Evidence that they (cortisone or corticosteroid injections) work no better than placebo is mounting though.

The article referenced below is a systematic review. A systematic review is a computer aided search for all randomized and clinical controlled trials, meaning it's top of the line in terms of quality.

Researchers pooled data together from 30 placebo controlled studies of epidural steroid injections for radiculopathy (back pain that radiates to legs) and eight studies for spinal stenosis (back/ neck pain caused by narrowing of the spinal canal).

For radiculopathy, the steroid injections provided only short term relief. Over time, they were not more effective compared to placebo injections. They also did not reduce the need for surgery later for patients with more severe conditions.

The pooled data was similar for spinal stenosis.There was only some moderate temporary pain relief after the corticosteroid injections. There were no differences between steroid injections and placebo injections in pain intensity or functional ability lasting six weeks or longer after the injections.

The authors did note that some studies did not have many subjects while others had shortcomings their methodology.

The researcher in charge also suggested that there was probably some financial motivation to carry on using steroid injections despite the lack of evidence for its effectiveness. There is also a worry among professional societies (for doctors) due to implications for insurance coverage.

Other mentioned less selfish reasons is that doctors see their patients in horrible pain and concede that they do get some pain relief after the injections.

Please come to our clinics if you need help with your low back pain. We definitely do not give steroid injections.


Reference

Chou R, Friedly J et al (2015). Epidural Corticosteroid Injections For Radiculopathy And Spinal Stenosis: A Systematic Review And Meta-analysis. Ann Intern Med. 163(5): 373-381. DOI: 10.7326/M15-0934.

Sunday, May 21, 2017

Shoulder Pain From Swimming? Treat Your Neck

Yes, your shoulder pain is coming from your neck
I had a really interesting case this past week. A patient who's an elite swimmer comes in to our clinic complaining of shoulder pain.

An ultra sound scan and MRI that was done confirms the diagnosis of shoulder subacromial impingement (usually the tendon of the supraspinatus muscle gets irritated from hand above head activities under the acromium).

The doctor my patient saw the the Singapore Sports Institute suggested a steroid (or cortisone) injection to "solve the problem".

R shoulder impingement
Well, the Physiotherapists reading this must be thinking "yeah, what's the big deal". All elite swimmers (or athletes involved with overhead sports like badminton, tennis etc) always get shoulder pain from subacromial impingement at some point of other in their sporting career.

Well, here's the thing, I got the swimmer better just be treating the swimmer's neck. This swimmer did not have any neck pain or signs of nerve root irritation.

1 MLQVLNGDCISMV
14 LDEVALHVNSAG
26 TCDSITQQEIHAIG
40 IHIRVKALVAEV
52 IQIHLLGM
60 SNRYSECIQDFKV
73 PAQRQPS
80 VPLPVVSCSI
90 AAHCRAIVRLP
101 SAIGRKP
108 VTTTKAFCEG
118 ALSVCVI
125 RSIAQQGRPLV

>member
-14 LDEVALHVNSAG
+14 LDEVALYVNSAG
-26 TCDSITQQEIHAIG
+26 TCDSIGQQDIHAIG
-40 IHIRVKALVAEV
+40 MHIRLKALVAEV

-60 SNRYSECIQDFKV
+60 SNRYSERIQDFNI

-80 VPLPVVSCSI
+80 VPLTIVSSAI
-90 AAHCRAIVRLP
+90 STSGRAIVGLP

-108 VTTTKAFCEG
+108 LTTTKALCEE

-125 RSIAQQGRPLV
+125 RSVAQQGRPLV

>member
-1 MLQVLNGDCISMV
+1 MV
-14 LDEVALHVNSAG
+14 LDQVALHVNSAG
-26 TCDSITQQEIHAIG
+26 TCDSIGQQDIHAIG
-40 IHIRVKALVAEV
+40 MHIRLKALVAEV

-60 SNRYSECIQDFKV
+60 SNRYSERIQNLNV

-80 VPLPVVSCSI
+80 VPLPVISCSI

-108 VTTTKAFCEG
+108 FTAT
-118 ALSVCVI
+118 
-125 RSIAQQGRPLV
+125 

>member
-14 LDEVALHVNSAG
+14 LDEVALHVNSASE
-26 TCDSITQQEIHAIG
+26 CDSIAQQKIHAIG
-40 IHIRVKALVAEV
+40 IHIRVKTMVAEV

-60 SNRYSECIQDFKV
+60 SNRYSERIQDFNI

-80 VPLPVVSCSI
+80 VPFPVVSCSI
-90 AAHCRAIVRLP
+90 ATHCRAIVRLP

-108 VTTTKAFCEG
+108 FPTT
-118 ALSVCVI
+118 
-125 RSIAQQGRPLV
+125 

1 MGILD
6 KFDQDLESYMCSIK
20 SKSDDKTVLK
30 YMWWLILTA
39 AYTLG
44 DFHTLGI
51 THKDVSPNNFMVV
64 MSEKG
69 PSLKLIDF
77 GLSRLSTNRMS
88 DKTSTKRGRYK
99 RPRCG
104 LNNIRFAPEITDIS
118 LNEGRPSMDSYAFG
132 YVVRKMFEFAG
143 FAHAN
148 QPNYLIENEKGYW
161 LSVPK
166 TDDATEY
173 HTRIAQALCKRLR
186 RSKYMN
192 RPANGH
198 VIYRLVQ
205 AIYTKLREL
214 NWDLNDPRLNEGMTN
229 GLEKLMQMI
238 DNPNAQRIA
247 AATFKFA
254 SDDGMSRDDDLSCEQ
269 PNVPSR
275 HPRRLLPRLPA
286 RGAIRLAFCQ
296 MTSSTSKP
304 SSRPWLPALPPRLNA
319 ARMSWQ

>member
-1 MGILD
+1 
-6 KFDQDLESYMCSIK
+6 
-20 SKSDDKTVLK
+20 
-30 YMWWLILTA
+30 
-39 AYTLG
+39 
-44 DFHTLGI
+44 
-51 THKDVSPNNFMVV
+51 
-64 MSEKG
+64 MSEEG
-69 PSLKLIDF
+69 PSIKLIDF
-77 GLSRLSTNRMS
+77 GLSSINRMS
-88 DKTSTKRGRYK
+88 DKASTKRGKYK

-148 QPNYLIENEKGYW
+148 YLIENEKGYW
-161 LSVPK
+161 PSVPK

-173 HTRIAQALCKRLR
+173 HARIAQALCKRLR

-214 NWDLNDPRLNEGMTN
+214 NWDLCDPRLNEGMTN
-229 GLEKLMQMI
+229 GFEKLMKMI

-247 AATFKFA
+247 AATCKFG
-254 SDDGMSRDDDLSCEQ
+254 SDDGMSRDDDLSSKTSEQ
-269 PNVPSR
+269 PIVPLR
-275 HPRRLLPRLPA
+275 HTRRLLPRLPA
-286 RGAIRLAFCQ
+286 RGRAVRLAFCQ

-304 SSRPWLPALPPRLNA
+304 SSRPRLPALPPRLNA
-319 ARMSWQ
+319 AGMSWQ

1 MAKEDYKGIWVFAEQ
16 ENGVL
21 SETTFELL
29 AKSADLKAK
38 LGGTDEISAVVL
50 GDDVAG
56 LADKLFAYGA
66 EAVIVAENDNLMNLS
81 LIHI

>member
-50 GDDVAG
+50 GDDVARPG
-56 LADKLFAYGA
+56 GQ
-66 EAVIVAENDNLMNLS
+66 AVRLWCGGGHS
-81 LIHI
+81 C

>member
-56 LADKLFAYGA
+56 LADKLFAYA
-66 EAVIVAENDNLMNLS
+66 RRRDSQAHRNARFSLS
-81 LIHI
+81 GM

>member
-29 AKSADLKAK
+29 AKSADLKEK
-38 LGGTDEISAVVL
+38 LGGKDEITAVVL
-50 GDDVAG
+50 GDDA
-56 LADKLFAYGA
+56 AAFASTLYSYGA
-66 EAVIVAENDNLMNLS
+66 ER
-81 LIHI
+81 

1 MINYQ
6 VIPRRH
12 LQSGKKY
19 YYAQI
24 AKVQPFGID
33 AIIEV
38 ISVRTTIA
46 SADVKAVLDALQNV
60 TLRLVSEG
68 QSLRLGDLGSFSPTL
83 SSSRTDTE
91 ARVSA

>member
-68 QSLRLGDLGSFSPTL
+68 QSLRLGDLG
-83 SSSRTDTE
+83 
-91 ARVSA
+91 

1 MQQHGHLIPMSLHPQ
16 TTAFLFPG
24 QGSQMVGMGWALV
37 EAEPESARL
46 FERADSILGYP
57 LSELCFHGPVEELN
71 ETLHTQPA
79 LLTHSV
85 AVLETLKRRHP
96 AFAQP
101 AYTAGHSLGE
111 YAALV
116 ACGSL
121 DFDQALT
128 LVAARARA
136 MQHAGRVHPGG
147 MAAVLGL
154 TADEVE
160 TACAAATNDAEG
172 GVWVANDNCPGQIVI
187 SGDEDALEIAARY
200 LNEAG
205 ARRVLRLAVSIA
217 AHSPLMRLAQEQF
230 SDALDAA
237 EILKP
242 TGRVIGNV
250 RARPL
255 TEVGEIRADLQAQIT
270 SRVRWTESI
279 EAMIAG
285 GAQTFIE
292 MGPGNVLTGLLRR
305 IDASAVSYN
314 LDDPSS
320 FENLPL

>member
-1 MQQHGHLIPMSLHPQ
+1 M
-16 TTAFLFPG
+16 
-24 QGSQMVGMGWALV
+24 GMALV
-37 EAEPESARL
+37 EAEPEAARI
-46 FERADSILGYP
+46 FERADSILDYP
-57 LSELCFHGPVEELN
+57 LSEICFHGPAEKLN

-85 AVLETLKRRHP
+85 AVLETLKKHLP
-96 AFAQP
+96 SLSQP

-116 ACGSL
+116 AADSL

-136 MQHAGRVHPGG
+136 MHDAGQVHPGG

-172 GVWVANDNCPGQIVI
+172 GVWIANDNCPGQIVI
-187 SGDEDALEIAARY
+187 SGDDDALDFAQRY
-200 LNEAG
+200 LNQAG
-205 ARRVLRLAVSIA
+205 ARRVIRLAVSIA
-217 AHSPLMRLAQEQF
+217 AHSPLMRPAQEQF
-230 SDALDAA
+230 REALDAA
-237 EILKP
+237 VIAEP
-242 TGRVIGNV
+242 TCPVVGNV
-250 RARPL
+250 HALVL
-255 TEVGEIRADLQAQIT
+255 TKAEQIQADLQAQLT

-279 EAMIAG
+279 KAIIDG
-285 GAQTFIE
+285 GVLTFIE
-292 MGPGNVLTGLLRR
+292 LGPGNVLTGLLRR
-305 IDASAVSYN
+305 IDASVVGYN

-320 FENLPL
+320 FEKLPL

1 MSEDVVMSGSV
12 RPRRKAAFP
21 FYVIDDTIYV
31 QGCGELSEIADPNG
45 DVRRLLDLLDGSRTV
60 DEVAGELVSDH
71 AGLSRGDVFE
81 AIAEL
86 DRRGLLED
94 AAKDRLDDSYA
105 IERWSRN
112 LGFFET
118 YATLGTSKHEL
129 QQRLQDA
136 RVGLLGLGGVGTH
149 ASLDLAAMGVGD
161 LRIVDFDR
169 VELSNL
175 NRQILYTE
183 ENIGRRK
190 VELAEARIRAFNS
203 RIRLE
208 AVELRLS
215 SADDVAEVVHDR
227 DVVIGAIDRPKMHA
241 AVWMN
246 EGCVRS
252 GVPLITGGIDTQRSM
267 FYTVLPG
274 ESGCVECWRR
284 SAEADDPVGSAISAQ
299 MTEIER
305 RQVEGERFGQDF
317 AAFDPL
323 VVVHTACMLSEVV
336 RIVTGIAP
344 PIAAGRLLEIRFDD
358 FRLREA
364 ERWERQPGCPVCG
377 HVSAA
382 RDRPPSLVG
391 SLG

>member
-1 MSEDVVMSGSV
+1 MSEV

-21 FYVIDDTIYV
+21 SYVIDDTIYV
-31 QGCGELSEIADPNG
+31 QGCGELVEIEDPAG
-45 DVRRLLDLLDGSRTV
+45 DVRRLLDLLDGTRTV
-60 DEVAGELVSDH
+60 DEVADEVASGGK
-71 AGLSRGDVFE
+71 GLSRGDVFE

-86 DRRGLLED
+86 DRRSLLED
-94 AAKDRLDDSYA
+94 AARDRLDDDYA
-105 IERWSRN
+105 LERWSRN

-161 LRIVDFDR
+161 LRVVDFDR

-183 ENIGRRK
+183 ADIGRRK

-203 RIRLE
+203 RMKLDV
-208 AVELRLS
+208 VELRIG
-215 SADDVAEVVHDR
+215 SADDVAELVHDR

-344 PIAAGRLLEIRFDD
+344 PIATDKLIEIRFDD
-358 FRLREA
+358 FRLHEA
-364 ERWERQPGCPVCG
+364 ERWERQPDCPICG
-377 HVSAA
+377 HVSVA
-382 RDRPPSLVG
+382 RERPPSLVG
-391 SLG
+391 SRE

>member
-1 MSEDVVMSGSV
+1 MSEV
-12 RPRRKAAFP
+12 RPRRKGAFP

I've seen other cases of shoulder impingement when the patient had obvious clues suggesting it was the neck and/ or nerve root irritation causing the shoulder impingement.

This swimmer did not have any neck pain or nerve root irritation signs. The patient did have a forward head posture which can contribute to a C5 nerve root involvement.

Similar to the article referenced below, the swimmer got better very quickly just by cervical retraction, as taught by Gwen Jull. Of course treatment also included other things and not just cervical retraction.

My swimmer went back to full training in three days with no recurrence of symptoms. Good thing my patient said no to the steroid or cortisone injection.

Reference

Pheasant S (2016). Cervical Contribution To Functional Shoulder Impingement: Two Case Reports. Int J Sports Phys Ther. 1196): 980-991.

Saturday, May 13, 2017

Rachel Plays Her Part Helping VJC Win 5th Straight Football Title


On Sunday night (7/5/17), my colleague Rachel asked me if she could leave work early on Tuesday 10/5/17. She wanted to watched her alma mater play in the 'A' division girls football final against Meridian Junior College.

Rachel was top scorer before in her time at Victoria Junior College (VJC) when she herself represented VJC. As I wrote previously, she scored a hat trick when VJC beat my alma mater's team 10-1 in the semi finals of the same tournament eight years ago.

When I introduced her to a physical education teacher from the losing school, he immediately remembered the trashing our school received and he was in awe of her. Still famous as ever eight years on. Well done Rachel!

Of course she could go! She had been volunteering her time (with the clinic's blessings) most Wednesday's afternoons at VJC since the beginning of the year.

On days before a match, if you come to our Holland Village clinic you might be lulled into thinking VJC was near our  clinic (and not in Marine Parade) or that our clinic was a mini VJC gathering place.

Definitely businesses near our clinic like Sunday Folks and The Daily Scoop have benefited when the students come for treatment as they go there after treatment.

So congratulations to VJC for the fifth consecutive football title and Rachel Wong for a job well done!
Rachel with the victorious team.
Note: Rachel also treats students competing in other sports and not just the girls from football. So perhaps next year we'll see more VJC students in our clinic this time of the year?